Thursday, May 1, 2008

Was Deconstruction a Con?

Last month Prof. Stanley Fish used his New York times blog to attempt to resurrect deconstruction. Several of his respondents mentioned that one reason deconstruction had fallen out of favor was that its founders were Nazis. One man wrote: "What does it say about Deconstruction that its most famous proponent was a hardcore Nazi sympathizer?"

In a second article Fish took up the question, but not without misstating it. His version was: "What does it say about deconstruction that one of its celebrated proponents was arguably a Nazi sympathizer?" To this he responded: "Nothing!"

See the difference. Fish has transformed a hardcore Nazi sympathizer to someone who was arguably a Nazi sympathizer? Is this kind of rewrite the basis of deconstruction?

The person referred to is Paul de Man, a professor at Cornell and Yale, who had written Nazi propaganda under the guise of literary criticism during World War II in occupied Belgium. For a full exposition of his story I recommend David Lehman's "Signs of the Times."

When I first read this question I thought the author was referring to Martin Heidegger. After all, Heidegger was the progenitor of deconstruction. The word itself is a translation from his concept of "destruktion." Does this mean that deconstruction is destruction with a con?

Is Stanley Fish trying to deconstruct us or to con us? Or is he right to say that since deconstruction involves the destruction of meaning and reference, that it cannot have political implications?

After all, you cannot make policy if language is a field of shifting meanings.

As it happens,Heidegger was an active and enthusiastic supporter of Adolph Hitler. He wrote that the Third Reich was the best embodiment of his philosophy and refused to recant his adherence to Nazism after the war. He could not, he said, repudiate his entire philosophy.

If the meaning of deconstruction is the Third Reich, that is not the same as saying that it doesn't mean anything. And even if it is not about politics, then perhaps it is about culture.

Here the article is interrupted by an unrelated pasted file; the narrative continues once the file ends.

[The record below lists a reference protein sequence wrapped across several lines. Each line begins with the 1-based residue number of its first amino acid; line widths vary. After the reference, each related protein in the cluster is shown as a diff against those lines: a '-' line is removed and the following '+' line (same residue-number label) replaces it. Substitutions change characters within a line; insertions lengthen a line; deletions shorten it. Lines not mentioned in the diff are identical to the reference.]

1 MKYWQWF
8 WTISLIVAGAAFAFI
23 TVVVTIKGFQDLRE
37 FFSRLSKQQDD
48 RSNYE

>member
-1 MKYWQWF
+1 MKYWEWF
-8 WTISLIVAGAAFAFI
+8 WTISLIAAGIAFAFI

Deconstruction is a method of critical reading. It teaches people to scour literary and philosophical texts for alien elements that embody what has come to be called phallogocentrism...i.e. the privilege given to speech and meaning over the fluid activity of writing. Deconstruction proposed to rewrite classical texts in a way that removed and subverted anything smelling of fixed meanings and references.

Is this clear? Try it in a different context. In practice, substitute the word "Jewish" for phallogocentric, and deconstruction becomes a euphemism for pogrom!

It is not surprising that Heidegger was a great fan of Ernst Rohm's Storm Troopers. Weren't they cultural revolutionaries striking blows against certain alien cultural elements.

Better yet, take the fact that Heidegger believed that the source of alien Western thought was Socrates and that if we wanted to restore the purity of thought we had to go back to presocratic philosophers like Heraclitus.

This sounds innocent enough. That's what I thought until I happened on a pamphlet written by Alfred Rosenberg, a Nazi propaganda minister, a man who was tried at Nuremberg and executed. In it Rosenberg explained that Socratic thought was the means through which the corrupting influence of Judaism had entered the Western world.

Does it ring a bell?

Deconstruction may not mean much, but that does not prevent it from being a con. Who but a con man is better at not saying what he means of meaning what he says?

If you want to ask who is right, Heidegger or Fish, the answer must be that Stanley fish is a dupe.

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